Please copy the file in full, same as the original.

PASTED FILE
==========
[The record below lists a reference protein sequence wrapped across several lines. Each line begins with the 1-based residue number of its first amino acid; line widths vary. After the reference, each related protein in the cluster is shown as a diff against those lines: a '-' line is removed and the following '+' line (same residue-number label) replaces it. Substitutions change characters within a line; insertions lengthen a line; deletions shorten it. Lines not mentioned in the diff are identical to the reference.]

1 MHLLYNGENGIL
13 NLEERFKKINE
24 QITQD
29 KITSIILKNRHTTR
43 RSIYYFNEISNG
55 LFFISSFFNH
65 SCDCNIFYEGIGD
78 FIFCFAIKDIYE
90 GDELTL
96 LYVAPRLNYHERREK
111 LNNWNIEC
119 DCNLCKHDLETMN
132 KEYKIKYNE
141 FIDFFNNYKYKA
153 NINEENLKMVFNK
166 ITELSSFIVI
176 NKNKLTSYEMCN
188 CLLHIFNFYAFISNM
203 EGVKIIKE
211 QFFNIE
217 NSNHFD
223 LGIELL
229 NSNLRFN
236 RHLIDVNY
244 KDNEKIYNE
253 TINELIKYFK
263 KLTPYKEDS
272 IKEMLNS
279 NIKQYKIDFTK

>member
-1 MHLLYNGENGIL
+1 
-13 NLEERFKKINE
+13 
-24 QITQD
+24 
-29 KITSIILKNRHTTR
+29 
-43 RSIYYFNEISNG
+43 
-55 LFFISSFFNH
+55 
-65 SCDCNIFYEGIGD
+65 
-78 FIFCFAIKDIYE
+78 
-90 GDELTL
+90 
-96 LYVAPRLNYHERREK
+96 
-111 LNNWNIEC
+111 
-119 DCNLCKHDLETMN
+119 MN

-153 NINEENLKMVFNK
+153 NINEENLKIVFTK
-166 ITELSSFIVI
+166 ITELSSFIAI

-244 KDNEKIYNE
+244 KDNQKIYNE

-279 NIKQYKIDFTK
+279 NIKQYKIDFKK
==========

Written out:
[The record below lists a reference protein sequence wrapped across several lines. Each line begins with the 1-based residue number of its first amino acid; line widths vary. After the reference, each related protein in the cluster is shown as a diff against those lines: a '-' line is removed and the following '+' line (same residue-number label) replaces it. Substitutions change characters within a line; insertions lengthen a line; deletions shorten it. Lines not mentioned in the diff are identical to the reference.]

1 MHLLYNGENGIL
13 NLEERFKKINE
24 QITQD
29 KITSIILKNRHTTR
43 RSIYYFNEISNG
55 LFFISSFFNH
65 SCDCNIFYEGIGD
78 FIFCFAIKDIYE
90 GDELTL
96 LYVAPRLNYHERREK
111 LNNWNIEC
119 DCNLCKHDLETMN
132 KEYKIKYNE
141 FIDFFNNYKYKA
153 NINEENLKMVFNK
166 ITELSSFIVI
176 NKNKLTSYEMCN
188 CLLHIFNFYAFISNM
203 EGVKIIKE
211 QFFNIE
217 NSNHFD
223 LGIELL
229 NSNLRFN
236 RHLIDVNY
244 KDNEKIYNE
253 TINELIKYFK
263 KLTPYKEDS
272 IKEMLNS
279 NIKQYKIDFTK

>member
-1 MHLLYNGENGIL
+1 
-13 NLEERFKKINE
+13 
-24 QITQD
+24 
-29 KITSIILKNRHTTR
+29 
-43 RSIYYFNEISNG
+43 
-55 LFFISSFFNH
+55 
-65 SCDCNIFYEGIGD
+65 
-78 FIFCFAIKDIYE
+78 
-90 GDELTL
+90 
-96 LYVAPRLNYHERREK
+96 
-111 LNNWNIEC
+111 
-119 DCNLCKHDLETMN
+119 MN

-153 NINEENLKMVFNK
+153 NINEENLKIVFTK
-166 ITELSSFIVI
+166 ITELSSFIAI

-244 KDNEKIYNE
+244 KDNQKIYNE

-279 NIKQYKIDFTK
+279 NIKQYKIDFKK